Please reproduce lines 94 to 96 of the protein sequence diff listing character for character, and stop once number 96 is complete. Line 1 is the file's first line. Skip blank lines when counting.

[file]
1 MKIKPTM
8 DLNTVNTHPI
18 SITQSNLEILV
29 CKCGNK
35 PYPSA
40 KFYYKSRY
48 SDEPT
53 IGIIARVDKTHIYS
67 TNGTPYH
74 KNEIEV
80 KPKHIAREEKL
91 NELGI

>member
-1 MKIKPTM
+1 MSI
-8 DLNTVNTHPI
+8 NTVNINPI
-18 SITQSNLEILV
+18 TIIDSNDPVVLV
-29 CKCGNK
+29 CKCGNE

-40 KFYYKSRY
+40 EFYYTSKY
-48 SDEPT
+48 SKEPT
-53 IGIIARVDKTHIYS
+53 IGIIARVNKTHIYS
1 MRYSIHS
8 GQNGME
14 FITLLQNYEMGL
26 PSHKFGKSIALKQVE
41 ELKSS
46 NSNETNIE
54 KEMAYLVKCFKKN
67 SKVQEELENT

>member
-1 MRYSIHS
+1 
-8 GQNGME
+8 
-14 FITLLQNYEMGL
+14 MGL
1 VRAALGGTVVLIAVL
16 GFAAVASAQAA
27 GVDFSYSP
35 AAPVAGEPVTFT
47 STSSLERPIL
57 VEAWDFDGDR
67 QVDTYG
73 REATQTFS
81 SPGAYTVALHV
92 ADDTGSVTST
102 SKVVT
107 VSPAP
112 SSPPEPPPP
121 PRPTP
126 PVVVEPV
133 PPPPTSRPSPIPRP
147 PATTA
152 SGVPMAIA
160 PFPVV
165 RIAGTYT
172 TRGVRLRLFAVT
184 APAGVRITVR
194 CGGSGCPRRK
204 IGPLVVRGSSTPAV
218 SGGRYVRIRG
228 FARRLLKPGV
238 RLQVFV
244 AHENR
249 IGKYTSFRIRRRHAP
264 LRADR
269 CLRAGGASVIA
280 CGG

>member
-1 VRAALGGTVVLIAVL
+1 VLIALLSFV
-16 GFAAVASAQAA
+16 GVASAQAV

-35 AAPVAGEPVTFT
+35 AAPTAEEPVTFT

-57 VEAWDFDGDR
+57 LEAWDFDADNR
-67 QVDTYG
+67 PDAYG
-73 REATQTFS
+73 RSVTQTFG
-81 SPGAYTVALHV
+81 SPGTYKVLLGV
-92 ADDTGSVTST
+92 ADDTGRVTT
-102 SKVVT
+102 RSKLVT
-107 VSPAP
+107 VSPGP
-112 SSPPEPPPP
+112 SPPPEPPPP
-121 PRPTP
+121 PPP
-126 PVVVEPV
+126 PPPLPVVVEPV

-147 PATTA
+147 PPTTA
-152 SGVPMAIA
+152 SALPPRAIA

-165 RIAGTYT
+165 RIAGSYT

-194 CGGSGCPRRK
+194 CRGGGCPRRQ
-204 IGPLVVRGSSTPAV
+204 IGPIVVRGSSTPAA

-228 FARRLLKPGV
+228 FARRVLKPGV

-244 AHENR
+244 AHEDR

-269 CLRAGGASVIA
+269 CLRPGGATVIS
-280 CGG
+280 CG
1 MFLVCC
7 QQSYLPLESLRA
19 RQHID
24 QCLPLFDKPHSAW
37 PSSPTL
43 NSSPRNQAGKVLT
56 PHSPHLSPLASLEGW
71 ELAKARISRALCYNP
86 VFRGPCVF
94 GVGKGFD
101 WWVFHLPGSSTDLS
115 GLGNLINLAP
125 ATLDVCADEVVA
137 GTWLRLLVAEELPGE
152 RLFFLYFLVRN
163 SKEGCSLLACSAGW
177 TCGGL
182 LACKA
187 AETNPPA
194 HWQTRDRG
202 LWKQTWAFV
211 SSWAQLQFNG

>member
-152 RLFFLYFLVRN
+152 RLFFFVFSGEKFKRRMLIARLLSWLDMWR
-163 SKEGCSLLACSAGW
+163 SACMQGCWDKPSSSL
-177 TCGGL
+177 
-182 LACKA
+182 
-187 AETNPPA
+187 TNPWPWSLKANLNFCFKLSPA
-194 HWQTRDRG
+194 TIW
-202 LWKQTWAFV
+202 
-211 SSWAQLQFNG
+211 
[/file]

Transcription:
-107 VSPAP
+107 VSPGP
-112 SSPPEPPPP